SAN FRANCISCO (CBS SF) – Pavement conditions on the Bay Area’s 44,000 miles of roads continue to be in “fair” condition, with the typical road showing significant wear, according to the Metropolitan Transportation Commission.

Data released by the agency on Tuesday showed the region’s pavement condition index (PCI) was at 67 out of 100 points for the fifth straight year.

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According to the agency, a PCI in the 60s means the road is in fair condition and has become “worn to the point where rehabilitation may be needed to prevent rapid deterioration.” The score is particularly critical since major repairs typically cost five to 10 times more than routine maintenance, officials said.

“Some of the pavement work scheduled for last year was delayed by the COVID-19 pandemic,” said MTC Chair and Napa County Supervisor Alfredo Pedroza. “But the new scores illustrate how big a challenge it is to bring our roads — not just in Napa County but all around the Bay Area — to a state of good repair.”

“The data give us a real appreciation for just how many miles of roadway the Bay Area has and a reminder of how old a lot of our pavement is, too,” Pedroza went on to say, noting that the agency’s goal was to raise the region’s PCI score to the mid-80s, which would be considered in the “very good” range.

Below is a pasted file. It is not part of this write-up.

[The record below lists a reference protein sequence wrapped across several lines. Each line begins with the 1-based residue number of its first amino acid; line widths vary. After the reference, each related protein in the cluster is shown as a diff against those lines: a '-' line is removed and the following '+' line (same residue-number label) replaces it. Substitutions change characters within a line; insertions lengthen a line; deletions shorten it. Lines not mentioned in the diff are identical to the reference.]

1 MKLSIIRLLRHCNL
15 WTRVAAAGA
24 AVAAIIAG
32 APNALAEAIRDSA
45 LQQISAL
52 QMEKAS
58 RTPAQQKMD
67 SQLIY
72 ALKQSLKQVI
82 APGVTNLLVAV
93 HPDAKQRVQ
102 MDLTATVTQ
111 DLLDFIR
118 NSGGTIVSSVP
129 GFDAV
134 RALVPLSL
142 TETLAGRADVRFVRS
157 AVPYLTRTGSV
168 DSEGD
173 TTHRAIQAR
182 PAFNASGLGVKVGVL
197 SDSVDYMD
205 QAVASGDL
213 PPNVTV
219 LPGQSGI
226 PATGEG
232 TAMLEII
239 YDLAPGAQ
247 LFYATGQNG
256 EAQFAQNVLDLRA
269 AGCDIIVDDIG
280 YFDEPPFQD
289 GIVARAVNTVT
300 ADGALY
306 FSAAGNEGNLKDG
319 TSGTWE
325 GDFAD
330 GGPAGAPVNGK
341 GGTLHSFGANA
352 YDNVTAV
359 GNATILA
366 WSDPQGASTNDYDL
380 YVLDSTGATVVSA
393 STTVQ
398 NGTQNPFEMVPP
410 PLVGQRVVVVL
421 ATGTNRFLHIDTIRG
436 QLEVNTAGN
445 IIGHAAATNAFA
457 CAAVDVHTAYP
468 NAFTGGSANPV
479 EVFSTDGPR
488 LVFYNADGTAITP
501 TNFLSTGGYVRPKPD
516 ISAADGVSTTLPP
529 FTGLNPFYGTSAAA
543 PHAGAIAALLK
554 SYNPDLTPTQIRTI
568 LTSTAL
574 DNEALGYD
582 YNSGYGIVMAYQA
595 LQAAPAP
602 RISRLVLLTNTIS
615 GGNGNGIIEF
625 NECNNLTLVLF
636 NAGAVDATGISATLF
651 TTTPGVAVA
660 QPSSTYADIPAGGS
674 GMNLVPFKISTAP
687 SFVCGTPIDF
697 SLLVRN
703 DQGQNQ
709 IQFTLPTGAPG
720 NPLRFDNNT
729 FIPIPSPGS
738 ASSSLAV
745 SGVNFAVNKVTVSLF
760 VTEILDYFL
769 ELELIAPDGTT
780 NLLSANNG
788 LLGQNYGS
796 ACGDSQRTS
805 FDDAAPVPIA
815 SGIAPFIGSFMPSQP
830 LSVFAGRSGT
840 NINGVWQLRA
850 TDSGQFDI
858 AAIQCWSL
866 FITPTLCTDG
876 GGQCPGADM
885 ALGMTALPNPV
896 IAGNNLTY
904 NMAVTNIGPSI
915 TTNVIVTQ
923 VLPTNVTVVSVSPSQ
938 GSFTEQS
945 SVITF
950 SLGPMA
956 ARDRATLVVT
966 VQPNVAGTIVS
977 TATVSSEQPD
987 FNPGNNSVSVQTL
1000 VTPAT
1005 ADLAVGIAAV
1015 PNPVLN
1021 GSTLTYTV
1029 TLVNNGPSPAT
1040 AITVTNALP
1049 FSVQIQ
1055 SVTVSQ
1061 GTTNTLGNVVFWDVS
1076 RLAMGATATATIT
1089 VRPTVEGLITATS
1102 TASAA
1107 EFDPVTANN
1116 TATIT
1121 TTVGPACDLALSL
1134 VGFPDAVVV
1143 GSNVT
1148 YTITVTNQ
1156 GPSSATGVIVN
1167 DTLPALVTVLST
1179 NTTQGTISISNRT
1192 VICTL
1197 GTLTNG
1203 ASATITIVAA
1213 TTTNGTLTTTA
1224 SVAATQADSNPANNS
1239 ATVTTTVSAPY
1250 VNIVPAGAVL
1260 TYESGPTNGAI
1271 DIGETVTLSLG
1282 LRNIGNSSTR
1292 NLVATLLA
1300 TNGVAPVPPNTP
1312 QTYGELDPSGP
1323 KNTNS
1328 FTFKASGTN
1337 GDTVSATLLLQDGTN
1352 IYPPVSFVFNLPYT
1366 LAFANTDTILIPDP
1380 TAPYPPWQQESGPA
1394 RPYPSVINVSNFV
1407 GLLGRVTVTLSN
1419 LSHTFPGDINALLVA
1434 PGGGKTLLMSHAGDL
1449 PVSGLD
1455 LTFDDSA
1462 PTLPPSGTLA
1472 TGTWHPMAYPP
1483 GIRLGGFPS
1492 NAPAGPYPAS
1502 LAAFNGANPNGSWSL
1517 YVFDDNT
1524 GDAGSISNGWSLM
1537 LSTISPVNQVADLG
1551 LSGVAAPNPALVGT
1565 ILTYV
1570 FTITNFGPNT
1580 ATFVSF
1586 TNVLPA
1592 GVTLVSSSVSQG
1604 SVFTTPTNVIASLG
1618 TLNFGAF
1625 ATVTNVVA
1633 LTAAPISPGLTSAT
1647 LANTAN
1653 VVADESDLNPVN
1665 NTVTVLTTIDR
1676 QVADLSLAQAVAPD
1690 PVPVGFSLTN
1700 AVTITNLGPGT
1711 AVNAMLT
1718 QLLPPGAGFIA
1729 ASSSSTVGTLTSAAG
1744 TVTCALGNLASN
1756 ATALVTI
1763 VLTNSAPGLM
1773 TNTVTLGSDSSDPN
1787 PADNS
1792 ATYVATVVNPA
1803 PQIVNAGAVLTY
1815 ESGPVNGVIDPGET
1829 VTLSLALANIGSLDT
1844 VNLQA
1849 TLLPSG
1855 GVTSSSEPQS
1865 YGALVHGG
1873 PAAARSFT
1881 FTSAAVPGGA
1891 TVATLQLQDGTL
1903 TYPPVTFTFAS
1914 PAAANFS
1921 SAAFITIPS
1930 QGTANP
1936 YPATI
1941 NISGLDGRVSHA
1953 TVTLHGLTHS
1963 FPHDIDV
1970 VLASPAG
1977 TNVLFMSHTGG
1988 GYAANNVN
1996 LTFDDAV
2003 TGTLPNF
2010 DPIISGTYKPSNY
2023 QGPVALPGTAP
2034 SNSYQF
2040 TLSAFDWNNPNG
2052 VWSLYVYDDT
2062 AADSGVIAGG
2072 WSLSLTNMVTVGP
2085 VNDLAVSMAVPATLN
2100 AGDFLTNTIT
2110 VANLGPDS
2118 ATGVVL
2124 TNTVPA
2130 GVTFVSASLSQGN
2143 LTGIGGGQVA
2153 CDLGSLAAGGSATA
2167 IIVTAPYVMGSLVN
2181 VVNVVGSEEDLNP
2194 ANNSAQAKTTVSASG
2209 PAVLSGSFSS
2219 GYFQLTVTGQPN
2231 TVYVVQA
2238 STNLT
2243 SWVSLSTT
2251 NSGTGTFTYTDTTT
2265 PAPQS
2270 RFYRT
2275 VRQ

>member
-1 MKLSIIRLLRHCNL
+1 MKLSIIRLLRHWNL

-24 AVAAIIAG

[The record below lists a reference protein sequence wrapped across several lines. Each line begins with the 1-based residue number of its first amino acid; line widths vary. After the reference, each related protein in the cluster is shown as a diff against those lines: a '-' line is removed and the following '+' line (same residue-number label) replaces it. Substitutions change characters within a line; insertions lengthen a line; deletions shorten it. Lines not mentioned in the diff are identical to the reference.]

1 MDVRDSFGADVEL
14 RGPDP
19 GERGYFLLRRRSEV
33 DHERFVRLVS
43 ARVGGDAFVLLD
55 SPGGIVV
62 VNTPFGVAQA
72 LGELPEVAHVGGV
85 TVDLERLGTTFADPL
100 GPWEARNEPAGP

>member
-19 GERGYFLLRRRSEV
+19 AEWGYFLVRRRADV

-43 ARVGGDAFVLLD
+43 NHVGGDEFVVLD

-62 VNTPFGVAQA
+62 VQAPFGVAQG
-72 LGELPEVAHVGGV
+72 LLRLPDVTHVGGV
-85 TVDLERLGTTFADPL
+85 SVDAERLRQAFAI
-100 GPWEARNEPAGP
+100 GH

Among individual cities, Cupertino had the best pavement conditions in the Bay Area, with a PCI of 85.

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Cupertino Mayor Darcy Paul touted a significant increase in street maintenance funding several years ago as a reason behind their high rankings.

“This has not only improved the condition but also extended the life of Cupertino’s street network, saving the City millions of dollars now and in the future,” Paul said in a statement. “Staff has delivered well-considered and exemplary work here, reflective of what happens when foresight is applied to addressing needs of the community effectively and economically.”

Other communities with high rankings include Dublin and Palo Alto (84); Brentwood, Clayton, Orinda and Woodside (81); along with Danville, Foster City and unincorporated Solano County (80).

MTC officials said the lowest-ranked pavement was found in Pacifica, which had a score of 42, in the “poor” range. Other communities with low rankings include Petaluma (44), unincorporated Napa County (45), Sebastopol (48) and Vallejo (49).

Among the Bay Area’s largest cities, San Francisco had a pavement score of 74, which is considered “good.” In San Jose, home to the largest road network in the region, the city scored a PCI of 66. Meanwhile, Oakland roadways had a pavement score of 52, which means roads are “at risk” and in need of major rehabilitation or reconstruction.

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The agency found the most improved roads were in Orinda, which jumped from 68 to 81 over the past three years.